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1.Alameda Park 

Today the lovely tree-filled Alameda Park attracts pedestrians, cotton-candy vendors, strollers, lovers, and organ grinders. Long ago, the site was an Aztec marketplace. When the conquistadors took over in the mid-1500s, heretics were burned at the stake here under the Spanish Inquisition. In 1592, the governor of New Spain, Viceroy Luis de Velasco, converted it to a public park. Within the park, known as La Alameda,

2.Basílica de Santa María de Guadalupe

Within the northern city limits is the famous Basílica of Guadalupe -- not just another church, but the central place of worship for Mexico\\\'s patron saint and the home of the image responsible for uniting pre-Hispanic Indian mysticism with Catholic beliefs. It is virtually impossible to understand Mexico and its culture without appreciating the national devotion to Our Lady of Guadalupe. The blue-mantled Virgin of Guadalupe is the most revered image in the country, and you will see her countenance wherever you travel. This is also one of the most important religious sites for Catholics.

3.Café Teatro El Vicio

This is one of the more popular cabaret/performance spaces in Mexico City, now home to satirical plays, stand-up comedy, and nearly everything in between. There’s a little something here for the off-beat theater lover in everyone. This site opened in 1954 by the Mexican poet Salvador Novo as a forum for artistic expression. It later became \\\"The Habit,\\\" a main site for cabaret. Since 2005, it\\\'s been El Vicio (the Vice), a haven for alternative cultural art. Here you can enjoy concerts by independent artists, book readings, documentary screenings, and functions to benefit causes and projects supporting alternative artists.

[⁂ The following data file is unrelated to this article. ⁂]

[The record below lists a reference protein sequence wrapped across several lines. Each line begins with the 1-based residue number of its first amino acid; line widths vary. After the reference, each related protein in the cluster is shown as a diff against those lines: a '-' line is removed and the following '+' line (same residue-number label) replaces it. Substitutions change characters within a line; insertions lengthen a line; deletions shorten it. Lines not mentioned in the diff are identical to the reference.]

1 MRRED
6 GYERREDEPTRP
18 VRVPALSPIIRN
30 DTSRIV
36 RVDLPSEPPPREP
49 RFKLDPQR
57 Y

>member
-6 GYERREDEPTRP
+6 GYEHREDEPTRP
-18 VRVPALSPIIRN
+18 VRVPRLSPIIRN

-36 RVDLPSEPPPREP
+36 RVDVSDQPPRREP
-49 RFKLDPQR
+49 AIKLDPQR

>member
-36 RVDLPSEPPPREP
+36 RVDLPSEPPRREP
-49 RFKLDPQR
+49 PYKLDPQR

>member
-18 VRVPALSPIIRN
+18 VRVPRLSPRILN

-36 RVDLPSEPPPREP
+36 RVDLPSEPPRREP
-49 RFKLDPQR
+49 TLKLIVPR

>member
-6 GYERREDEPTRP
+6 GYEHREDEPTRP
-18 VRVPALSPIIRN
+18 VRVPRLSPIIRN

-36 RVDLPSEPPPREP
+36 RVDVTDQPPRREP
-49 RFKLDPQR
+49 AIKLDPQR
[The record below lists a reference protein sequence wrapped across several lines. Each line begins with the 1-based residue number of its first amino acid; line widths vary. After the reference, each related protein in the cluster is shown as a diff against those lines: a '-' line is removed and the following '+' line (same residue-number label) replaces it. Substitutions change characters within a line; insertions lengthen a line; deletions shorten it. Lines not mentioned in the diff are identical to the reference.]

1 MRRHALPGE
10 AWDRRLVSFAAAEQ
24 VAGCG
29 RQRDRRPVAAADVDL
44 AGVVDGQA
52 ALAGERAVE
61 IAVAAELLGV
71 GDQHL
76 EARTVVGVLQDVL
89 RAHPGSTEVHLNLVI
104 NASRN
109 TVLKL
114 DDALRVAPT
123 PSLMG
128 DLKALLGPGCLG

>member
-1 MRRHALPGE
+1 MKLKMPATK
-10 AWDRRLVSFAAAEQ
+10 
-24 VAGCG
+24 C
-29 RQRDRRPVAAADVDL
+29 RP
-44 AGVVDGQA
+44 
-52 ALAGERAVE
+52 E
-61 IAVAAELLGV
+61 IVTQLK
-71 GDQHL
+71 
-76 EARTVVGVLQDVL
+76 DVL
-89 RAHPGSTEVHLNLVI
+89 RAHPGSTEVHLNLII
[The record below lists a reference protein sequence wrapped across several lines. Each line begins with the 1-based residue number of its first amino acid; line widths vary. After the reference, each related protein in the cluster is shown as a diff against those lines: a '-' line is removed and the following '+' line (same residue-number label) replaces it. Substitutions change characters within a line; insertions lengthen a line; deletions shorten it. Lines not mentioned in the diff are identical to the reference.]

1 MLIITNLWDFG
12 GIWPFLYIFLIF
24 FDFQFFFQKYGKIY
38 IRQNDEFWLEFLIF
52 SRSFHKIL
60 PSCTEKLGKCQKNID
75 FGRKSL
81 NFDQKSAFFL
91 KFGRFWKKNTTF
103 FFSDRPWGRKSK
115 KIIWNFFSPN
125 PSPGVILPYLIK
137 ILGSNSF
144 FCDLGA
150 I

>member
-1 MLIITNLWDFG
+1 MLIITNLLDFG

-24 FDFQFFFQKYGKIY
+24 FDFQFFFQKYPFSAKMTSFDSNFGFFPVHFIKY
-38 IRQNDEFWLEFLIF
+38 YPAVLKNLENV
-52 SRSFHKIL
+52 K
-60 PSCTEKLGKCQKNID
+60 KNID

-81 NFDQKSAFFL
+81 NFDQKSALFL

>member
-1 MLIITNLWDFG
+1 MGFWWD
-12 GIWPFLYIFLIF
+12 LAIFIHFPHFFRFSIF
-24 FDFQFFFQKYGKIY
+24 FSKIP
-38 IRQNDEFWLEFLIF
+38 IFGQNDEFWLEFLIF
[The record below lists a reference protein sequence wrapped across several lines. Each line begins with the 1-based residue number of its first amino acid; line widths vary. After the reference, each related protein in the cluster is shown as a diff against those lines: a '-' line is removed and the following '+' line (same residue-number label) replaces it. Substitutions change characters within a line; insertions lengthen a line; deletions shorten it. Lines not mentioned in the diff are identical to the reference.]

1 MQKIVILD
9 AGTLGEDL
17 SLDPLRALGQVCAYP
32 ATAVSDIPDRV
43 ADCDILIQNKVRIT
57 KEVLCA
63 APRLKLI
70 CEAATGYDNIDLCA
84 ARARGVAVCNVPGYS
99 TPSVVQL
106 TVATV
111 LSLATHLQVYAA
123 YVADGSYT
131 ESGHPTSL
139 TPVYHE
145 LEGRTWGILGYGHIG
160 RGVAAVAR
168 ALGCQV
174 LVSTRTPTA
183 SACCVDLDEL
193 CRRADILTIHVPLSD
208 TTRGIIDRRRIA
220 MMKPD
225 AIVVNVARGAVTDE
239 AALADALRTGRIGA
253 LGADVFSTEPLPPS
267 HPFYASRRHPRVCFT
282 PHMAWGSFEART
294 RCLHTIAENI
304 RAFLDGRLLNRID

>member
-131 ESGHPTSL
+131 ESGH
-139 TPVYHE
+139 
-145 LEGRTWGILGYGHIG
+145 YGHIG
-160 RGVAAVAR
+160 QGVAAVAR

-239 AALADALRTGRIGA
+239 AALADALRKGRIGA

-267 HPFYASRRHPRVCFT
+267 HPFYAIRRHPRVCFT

4.Casa de los Azulejos

This \\\"House of Tiles\\\" is one of Mexico City\\\'s most precious colonial gems and popular meeting places. Covered in gorgeous blue-and-white tiles, it dates from the end of the 1500s, when it was built for the count of the Valley of Orizaba. According to the oft-told story, during the count\\\'s defiant youth, his father proclaimed, \\\"You will never build a house of tiles.\\\" A tiled house was a sign of success, and the father was sure his son would amount to nothing. So when success came, the young count covered his house in tiles, a fine example of Puebla craftsmanship.

5.Castillo de Chapultepec/Museo Nacional de Historia 


This site has been occupied by a fortress since the days of the Aztec, although the present palace wasn\\\'t built until 1784. When open, the castle offered a beautiful view of Mexico City. During the French occupation of the 1860s, Empress Carlota (who designed the lovely garden surrounding the palace) could sit up in bed and watch her husband, Maximilian, proceeding down Reforma on his way to work. Later this was the official home of Mexico\\\'s president until 1939.